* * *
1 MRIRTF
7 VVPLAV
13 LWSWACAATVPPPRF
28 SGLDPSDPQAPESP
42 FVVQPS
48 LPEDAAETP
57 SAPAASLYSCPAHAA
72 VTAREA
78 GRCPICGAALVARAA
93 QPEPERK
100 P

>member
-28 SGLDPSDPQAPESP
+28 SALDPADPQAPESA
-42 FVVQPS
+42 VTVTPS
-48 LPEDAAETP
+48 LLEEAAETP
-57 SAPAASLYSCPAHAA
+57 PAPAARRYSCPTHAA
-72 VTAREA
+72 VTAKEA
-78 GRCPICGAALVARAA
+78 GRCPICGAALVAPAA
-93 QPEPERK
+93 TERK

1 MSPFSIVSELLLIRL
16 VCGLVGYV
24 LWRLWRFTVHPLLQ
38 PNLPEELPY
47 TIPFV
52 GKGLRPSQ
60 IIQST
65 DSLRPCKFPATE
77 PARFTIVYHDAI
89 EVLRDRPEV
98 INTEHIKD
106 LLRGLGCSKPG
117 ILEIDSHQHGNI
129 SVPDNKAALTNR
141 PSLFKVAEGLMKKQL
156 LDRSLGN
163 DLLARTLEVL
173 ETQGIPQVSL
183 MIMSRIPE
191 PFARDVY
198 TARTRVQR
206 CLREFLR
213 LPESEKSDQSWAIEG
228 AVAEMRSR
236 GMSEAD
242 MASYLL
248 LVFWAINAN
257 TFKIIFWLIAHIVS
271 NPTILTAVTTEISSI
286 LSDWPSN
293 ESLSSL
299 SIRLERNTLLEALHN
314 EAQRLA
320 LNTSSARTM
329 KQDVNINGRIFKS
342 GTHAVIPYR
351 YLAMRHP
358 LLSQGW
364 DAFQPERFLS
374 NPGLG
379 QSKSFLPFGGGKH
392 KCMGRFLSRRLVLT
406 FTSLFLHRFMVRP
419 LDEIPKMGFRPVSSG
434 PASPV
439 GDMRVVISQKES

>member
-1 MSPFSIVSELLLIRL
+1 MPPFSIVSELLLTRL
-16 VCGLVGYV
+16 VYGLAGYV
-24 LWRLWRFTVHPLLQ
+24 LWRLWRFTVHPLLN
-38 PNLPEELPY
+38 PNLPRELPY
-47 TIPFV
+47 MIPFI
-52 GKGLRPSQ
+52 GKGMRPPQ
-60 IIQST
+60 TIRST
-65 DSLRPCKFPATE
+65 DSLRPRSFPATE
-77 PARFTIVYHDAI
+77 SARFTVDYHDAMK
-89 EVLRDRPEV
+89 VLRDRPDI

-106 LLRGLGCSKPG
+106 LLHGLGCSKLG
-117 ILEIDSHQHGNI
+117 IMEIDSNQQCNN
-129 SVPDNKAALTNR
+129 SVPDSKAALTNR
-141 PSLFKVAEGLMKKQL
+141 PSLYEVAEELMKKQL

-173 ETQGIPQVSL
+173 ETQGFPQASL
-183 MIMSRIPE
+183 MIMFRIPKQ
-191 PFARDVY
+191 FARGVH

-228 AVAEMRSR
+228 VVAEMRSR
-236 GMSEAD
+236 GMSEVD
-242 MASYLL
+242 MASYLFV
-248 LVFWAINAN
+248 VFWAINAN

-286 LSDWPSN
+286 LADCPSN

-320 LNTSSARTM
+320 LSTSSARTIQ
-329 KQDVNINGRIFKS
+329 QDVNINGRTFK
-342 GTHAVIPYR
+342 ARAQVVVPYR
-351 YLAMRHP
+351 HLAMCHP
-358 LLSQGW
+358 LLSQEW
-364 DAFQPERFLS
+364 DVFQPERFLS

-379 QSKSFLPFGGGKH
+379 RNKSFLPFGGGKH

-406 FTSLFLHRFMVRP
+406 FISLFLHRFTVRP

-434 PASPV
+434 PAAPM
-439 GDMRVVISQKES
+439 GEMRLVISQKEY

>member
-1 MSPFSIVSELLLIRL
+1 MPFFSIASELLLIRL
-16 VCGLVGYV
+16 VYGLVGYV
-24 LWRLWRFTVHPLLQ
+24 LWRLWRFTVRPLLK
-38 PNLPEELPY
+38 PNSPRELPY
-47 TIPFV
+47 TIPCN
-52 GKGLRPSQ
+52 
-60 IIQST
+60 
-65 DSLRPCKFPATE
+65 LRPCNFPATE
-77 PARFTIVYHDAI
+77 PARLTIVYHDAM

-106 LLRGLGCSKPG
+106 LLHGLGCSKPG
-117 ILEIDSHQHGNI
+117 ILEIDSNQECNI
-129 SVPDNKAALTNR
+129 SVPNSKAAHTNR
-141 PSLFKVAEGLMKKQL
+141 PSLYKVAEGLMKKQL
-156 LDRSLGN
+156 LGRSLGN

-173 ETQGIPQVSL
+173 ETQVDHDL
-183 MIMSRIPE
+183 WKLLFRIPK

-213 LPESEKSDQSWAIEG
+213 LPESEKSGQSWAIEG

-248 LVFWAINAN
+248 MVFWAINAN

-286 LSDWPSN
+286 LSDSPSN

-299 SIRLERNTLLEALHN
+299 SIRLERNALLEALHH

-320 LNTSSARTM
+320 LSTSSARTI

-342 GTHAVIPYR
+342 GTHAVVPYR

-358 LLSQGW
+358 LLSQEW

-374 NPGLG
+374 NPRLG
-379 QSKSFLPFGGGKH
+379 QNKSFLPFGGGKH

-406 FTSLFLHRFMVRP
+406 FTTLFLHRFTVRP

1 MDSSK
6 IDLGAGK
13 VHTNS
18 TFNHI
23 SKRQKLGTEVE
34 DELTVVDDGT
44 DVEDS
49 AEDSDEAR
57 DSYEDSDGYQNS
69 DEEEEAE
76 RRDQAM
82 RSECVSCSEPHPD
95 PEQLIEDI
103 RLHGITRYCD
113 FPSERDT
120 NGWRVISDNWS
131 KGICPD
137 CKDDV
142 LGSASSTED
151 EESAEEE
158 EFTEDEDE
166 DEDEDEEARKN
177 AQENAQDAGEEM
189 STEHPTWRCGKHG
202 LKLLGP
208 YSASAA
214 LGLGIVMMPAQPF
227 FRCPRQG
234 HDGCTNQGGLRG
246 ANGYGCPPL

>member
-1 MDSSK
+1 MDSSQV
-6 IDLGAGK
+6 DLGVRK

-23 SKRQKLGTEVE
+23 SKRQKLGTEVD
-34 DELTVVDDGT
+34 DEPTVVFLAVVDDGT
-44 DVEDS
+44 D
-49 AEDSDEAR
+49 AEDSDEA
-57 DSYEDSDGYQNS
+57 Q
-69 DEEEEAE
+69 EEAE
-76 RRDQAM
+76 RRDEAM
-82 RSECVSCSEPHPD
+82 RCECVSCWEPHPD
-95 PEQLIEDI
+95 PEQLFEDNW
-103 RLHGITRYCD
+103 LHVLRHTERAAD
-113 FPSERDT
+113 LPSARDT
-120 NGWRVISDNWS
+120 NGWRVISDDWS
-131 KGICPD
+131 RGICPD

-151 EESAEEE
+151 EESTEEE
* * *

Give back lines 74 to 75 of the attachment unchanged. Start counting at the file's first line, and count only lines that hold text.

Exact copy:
-1 MSPFSIVSELLLIRL
+1 MPPFSIVSELLLTRL